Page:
5. My ex used to say the most important thing she learned in college was critical thinking. Was it worth it? I think that’s different for everyone.

    In my ex’s case she got a degree in Anthropology and she’s a DBA now so she’s still paying off student loans for a degree that she’s not using.

    I make more money than four high school friends that all have PhD’s I have managed to take just about every history class offered at three separate colleges but never came close to a degree.

    As far as I can see it depends on what your reason for getting a higher education is. Are you in it for the money? The Education? No better way to spend your free time? Your parents say you can live at home as long as you’re still in school, have a friend that’s used this reason to an extreme she’s in her forties and on her fourth or fifth major.

  6. I wanted to be an architect since I was 11 years old, right up until my third year in Arch School, when I found out what an architect really does. I went on to almost finish my degree in Art School until I had to drop out to make a living for a family.

    I have learned much more in the business world than I did in college. I agree that some employers are extremely prejudiced against those who do not have the requisite degree. I have also found that those who are worth working for look to your skills and experience since college when judging you as a candidate.

    I somehow wish there were a means by which every High School graduate could work two or three years in the “real” world and then, with an understanding of that world, return full time to college for a degree in a field in which they could actually prosper.

  7. I think it largely depends on the person and what they want to do. With some technology fields (say, nuclear physics or molecular biology), you won’t get far without a degree. With other fields, like some of the faster-moving computer sciences, university can only teach you programming and software architecture practices, but you may even fall behind when it comes to the technology itself.

    I dropped out of high school and started web development shortly afterward, and real world experience and self-teaching has proven to work well for me. While I definitely don’t hold a lack of education against candidates when interviewing people, I also don’t hold lack of experience against them. If you know your stuff and can learn more as you go, that counts for more than anything. If you come to an interview for a software development position with no experience and an arts degree, you don’t have much in your favor.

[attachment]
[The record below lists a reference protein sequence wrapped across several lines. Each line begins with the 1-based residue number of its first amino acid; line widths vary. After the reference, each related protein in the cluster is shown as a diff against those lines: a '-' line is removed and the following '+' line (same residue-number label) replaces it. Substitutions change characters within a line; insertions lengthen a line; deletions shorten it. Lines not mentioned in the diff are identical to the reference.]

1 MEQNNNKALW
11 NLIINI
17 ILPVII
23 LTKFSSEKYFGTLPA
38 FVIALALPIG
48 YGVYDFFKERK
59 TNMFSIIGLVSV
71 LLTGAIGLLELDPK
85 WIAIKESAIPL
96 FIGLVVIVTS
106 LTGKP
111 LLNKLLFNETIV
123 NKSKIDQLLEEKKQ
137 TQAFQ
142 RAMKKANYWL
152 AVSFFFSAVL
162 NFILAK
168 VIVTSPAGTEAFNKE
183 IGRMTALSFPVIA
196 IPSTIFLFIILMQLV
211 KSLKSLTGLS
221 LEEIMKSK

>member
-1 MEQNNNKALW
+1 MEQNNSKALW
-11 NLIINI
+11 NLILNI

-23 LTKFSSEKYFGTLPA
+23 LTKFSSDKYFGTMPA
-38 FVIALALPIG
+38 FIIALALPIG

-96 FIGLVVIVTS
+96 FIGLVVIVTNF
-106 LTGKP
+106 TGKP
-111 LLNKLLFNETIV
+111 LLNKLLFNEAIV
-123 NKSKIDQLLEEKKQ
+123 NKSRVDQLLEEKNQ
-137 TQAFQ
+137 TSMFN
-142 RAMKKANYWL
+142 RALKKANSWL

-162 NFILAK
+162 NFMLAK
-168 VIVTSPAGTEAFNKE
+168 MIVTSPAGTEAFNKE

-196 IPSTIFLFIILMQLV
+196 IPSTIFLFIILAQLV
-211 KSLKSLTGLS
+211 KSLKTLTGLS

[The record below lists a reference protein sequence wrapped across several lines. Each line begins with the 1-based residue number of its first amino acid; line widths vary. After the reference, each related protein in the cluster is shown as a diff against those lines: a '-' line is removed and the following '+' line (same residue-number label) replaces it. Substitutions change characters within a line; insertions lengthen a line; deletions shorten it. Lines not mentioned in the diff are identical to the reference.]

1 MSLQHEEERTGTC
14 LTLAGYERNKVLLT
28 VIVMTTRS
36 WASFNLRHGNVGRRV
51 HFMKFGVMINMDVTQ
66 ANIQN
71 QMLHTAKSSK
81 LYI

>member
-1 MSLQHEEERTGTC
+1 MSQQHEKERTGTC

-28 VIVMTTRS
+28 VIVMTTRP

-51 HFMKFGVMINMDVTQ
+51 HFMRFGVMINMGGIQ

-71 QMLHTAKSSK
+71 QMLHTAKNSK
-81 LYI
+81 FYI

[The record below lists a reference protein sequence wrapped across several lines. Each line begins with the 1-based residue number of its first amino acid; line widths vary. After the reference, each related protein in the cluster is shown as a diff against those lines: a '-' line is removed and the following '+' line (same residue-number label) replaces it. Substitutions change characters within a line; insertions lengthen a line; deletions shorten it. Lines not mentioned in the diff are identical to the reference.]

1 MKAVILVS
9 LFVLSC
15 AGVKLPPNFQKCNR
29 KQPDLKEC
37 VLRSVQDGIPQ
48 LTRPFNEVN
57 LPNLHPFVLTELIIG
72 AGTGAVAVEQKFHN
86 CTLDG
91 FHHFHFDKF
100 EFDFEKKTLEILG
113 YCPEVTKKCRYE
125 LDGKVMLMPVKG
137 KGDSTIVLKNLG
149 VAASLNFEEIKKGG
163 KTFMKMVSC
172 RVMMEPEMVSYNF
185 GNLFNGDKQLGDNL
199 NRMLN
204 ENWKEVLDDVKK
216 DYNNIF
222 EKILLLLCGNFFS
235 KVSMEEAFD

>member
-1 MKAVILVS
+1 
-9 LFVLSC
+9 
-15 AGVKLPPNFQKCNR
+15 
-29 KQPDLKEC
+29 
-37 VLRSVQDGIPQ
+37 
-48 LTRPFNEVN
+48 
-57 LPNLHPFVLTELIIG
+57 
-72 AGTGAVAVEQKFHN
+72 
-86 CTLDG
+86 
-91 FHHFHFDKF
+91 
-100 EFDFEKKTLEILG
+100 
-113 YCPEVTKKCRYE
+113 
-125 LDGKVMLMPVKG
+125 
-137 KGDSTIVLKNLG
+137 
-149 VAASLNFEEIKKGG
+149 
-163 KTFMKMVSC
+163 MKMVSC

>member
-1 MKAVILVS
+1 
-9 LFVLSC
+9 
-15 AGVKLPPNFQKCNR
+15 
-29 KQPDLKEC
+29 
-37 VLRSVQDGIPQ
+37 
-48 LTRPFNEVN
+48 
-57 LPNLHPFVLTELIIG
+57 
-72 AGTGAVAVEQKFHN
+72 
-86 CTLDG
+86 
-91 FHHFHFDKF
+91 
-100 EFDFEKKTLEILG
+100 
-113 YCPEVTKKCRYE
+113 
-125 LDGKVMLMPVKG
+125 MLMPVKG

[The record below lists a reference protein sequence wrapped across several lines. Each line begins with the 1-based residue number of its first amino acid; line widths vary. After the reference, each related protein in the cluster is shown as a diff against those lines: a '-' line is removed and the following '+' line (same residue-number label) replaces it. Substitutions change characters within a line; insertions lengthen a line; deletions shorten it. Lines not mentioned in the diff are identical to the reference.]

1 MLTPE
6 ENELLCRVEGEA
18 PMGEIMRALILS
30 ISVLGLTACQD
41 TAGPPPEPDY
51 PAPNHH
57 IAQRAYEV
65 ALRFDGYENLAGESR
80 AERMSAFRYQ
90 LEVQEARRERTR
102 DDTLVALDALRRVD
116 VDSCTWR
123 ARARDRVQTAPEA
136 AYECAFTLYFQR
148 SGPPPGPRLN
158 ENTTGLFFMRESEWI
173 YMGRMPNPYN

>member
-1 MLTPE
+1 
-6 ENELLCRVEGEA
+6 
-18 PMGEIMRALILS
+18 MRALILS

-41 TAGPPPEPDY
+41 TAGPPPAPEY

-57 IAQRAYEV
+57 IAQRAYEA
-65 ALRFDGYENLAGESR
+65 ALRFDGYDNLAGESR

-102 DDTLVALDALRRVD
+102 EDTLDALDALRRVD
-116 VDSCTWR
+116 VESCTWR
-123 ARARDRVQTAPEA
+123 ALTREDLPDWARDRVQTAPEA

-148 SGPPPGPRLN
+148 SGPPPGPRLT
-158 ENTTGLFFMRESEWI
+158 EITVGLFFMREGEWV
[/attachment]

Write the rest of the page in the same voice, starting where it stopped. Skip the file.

As with many things, I think the answer really boils down to,”it depends.”

  8. I think it all depends on what you want to do with your life. For some, college is essential. For others, it’s not. I know many people who make very high sallaries the IT world and they do not have major degrees. I think in some areas (like IT), experience is needed more than some fancy degree.

    My father, a plumber, makes (or did, before the recession) a good living and he doesn’t have a degree.

  9. I think aside from the knowledge gained and technical experience (how I love you, microbiology and organics labs!) college is a fantastic place for social experience and growing up. I was certainly not ready to live on my own at 17 and right out of high school, but college life serves as a great “Living on Your Own, Jr. Edition” before hitting the fabled real world. It’s the kind of place where you can learn that drinking to the point of vomiting every night is not so much fun, you need to do your dishes more than once every three months, and your professors and future bosses will not give you an A just for showing your pretty face every morning. I’m Pre-Med and I obviously neeeed an education, but the social experience and good times has been pretty invaluable.